On 3rd December, Manchester Collective will be joined by some of the finest string players from the RNCM in a collaborative performance, exploring storytelling through music.
Presented by musician, animateur and BBC Radio 3 presenter Tom Redmond, the online concert will feature an unlikely mix of old and new music, with a set of classical repertoire spanning 400 years. We’re also told to expect ‘twisted Christmas tales’ to kickstart what promises to be a different kind of festive period.
A highlight in the programme is Hans Abrahamsen’s 10 Preludes for String Quartet. One of the composer’s landmark early works, it’s a testimony to his leading role in the Danish New Simplicity movement, which sought space, clarity and objectivity in music. The amalgamated forces of Manchester Collective and the RNCM will perform preludes two, five and eight – pivotal moments in the string quartet’s progression from atonality to tonality, characterised by pared-down textures and glacial developments.
Another highlight in the programme is John Tavener’s The Lamb. This disturbingly beautiful work was originally written for unaccompanied choir, but here it will be performed on strings. Premiered on Christmas Eve in 1982, it’s a solemn carol that embodies Tavener’s religious influences and his musical language perhaps more clearly than any of his other works.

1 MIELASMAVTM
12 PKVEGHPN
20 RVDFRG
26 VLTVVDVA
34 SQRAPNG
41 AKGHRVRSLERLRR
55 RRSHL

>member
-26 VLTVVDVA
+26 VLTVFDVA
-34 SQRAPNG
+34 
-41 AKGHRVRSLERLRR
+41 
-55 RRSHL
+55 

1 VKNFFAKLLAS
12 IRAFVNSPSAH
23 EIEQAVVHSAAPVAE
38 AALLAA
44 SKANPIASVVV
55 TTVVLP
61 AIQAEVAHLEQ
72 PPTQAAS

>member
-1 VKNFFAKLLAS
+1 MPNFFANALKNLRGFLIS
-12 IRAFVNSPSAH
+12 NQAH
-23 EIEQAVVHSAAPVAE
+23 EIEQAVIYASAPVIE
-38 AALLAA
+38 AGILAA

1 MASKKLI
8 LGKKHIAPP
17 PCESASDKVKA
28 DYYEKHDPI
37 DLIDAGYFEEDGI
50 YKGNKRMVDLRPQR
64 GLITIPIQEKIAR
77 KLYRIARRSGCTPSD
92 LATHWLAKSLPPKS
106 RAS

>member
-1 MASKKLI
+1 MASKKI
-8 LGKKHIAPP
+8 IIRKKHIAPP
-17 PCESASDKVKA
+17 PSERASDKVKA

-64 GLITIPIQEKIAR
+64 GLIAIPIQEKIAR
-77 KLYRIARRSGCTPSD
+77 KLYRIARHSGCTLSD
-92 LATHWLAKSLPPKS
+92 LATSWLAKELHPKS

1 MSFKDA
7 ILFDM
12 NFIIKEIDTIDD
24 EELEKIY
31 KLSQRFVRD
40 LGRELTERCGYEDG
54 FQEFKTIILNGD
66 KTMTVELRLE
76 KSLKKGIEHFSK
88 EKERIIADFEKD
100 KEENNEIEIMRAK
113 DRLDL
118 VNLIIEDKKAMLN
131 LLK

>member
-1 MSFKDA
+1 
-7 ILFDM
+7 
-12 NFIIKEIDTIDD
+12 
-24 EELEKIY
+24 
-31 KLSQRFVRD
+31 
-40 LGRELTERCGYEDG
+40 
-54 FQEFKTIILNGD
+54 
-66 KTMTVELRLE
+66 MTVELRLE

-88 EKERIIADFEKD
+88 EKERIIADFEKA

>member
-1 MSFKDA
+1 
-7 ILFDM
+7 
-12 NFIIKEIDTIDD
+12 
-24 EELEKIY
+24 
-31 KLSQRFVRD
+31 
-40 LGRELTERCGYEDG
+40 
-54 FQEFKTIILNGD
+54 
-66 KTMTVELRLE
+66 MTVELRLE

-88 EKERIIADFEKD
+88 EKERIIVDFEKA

Adding light to the shade, we’ll also hear the spritely first movement of Benjamin Britten’s Simple Symphony, which, according to Britten’s notes is “entirely based on material which the composer wrote between the ages of nine and twelve.” We’ll also hear three movements from The Capriol Suite by Peter Warlock – a set of spirited dances based on Renaissance folk material.
Finally, a change of pace: Imper for string orchestra and tape by young Lithuanian composer, Rūta Vitkauskaitė. Her music combines contemporary classical styles with experimental electronics as well as elements of ethnic and ritual music of different cultures. Eccentric and unpredictable, it’s electrifying stuff, and perfectly suited to Manchester Collective.
Streaming live from the RNCM, this performance will be the culmination of a series of educational workshops that Manchester Collective is running with RNCM students. In the days leading up to the event, they’ll be teaching skills around ensemble awareness, the physicality of playing and nurturing one’s musical imagination.
You can tune into the action via the RNCM’s website. The price of admission is free, but the college asks that you please consider donating what you might have spent on a ticket in order that they can keep performing through these challenging times.